1 git pull 2 git checkout iterationi j 3 bundle

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1 git pull 2 git checkout iterationi -j 3 bundle install --without production 4 rake db:migrate db:test:prepare db:seed 5 rake cucumber 6 rake spec (2) CodeClimate Starting in Fall 2013 we ask students to use CodeClimate to check their repos, and we deduct points if they have an unusual number of red flags or yellow flags. 6.6 Managing Student Teams One of the first acts of the teaching assistants was to remind students to contact customers as early as possible, since non-technical customers may not respond immediately. We recommended contacting them a week in advance of the deadline. Some teams admitted that they contacted customers the same day they were supposed to tell us when they set the meeting, and they did not get a response in time. As the first meetings just involved user stories and LoFi UI, we made sure we had covered that material in lecture before the meetings with the customers. Figure 3.1 shows that we covered that material in the sixth lecture in Fall 2012, which placed it at the end of the third week. We split the subsequent Agile iterations into two pieces, and teaching assistants met with each team for 10 minutes every two weeks and checked what they submitted online every week. For each iteration X.1, the students had to pick stories and write Cucumber tests for them. For each iteration X.2, they had to implement the stories using RSpec and TDD and deploy to Heroku. The face-to-face meetings with the teaching assistants mostly ran smoothly, implementing the features that they agreed with the customers. In the meetings, we had the students show off features they had implemented, discuss challenges they had, and identify upcoming features and challenges. Occasionally we’d click around in their app and see exactly what was and wasn’t working. A few times the teaching assistants had to tell teams that their features were not substantial enough for an iteration. The combination of monitoring via Tracker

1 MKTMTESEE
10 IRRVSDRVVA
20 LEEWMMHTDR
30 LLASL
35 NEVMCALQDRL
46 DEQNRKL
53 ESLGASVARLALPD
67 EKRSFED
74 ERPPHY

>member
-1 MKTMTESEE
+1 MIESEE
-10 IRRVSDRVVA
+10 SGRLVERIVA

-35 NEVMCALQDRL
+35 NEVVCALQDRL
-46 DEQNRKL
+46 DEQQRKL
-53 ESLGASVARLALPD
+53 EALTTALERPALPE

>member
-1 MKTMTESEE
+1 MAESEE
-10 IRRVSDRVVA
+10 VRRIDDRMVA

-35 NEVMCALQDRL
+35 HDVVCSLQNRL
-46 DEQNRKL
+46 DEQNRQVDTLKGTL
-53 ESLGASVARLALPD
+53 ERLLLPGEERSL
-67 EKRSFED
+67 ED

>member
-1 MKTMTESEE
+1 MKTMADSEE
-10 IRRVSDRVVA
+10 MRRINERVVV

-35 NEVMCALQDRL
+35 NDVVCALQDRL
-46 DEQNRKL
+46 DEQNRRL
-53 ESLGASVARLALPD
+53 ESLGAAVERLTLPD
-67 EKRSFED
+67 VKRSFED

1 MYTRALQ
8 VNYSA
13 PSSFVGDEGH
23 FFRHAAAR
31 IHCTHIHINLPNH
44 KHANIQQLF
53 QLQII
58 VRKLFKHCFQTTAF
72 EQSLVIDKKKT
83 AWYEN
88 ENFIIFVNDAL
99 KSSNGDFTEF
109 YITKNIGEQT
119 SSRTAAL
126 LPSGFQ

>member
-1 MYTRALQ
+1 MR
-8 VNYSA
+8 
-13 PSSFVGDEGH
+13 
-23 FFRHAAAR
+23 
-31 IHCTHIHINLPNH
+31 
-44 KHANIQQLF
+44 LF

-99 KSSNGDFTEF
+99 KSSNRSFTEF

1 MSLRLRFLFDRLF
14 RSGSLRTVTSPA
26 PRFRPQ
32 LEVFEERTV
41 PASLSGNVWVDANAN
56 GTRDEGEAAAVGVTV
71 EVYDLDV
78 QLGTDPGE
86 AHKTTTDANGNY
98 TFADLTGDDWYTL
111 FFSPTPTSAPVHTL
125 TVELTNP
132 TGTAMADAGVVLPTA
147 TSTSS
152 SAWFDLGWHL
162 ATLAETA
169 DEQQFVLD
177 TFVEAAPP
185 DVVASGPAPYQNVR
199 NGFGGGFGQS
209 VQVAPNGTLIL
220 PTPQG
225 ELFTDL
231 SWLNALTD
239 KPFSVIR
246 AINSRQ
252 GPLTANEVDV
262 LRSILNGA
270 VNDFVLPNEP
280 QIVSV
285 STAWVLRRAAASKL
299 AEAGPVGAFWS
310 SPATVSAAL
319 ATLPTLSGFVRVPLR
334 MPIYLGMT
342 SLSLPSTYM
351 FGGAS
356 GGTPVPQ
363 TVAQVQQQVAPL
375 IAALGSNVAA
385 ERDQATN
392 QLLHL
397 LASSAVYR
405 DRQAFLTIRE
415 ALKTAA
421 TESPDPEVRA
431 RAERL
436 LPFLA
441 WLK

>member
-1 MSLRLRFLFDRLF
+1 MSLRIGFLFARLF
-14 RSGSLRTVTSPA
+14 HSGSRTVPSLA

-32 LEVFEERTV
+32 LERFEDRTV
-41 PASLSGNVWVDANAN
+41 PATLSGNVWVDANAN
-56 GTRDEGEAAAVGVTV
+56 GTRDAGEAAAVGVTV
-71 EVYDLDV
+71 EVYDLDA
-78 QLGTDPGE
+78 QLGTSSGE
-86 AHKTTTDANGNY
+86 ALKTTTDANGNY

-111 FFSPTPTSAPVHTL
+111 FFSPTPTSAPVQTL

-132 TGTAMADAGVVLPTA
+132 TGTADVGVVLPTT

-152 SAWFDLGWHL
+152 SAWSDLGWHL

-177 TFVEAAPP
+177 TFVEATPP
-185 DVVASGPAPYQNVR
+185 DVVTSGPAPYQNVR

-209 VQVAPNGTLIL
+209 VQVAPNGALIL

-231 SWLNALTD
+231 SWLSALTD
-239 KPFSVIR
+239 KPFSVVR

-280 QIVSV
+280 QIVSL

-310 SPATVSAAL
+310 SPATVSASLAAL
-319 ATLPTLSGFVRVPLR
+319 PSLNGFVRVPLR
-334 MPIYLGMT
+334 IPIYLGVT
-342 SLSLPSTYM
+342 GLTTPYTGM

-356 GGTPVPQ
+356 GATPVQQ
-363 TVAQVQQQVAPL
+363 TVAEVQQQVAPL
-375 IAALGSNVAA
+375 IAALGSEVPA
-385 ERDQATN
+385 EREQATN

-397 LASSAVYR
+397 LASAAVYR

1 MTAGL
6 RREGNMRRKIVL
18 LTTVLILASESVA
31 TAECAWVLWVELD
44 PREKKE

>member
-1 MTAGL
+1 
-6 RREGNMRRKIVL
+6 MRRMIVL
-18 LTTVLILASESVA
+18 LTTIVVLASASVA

Armando Fox ([email protected]) 29 and using the app on Heroku made it easy for the teaching assistants to quickly tell which groups were doing relatively less than others, and they let the students know if they were underperforming. The teaching assistants spent about 10 minutes face-to-face with every project every other week meeting with groups, and another 10 minutes per project per week between meetings to test the app. Part of the educational benefit of working in groups is learning to work as a team, and a few teams usually have problems. To try to head the problems off, everyone on the team had to rank each team member with a score from 1 to 10 for each iteration. We then anonymized and shared that feedback from the other teammates each iteration. For the first feedback there was no impact on the grading; it was just a warning. In the rest of the iterations it factored into the grades. Grading gets students’ attention! The actual grading was not just the average point

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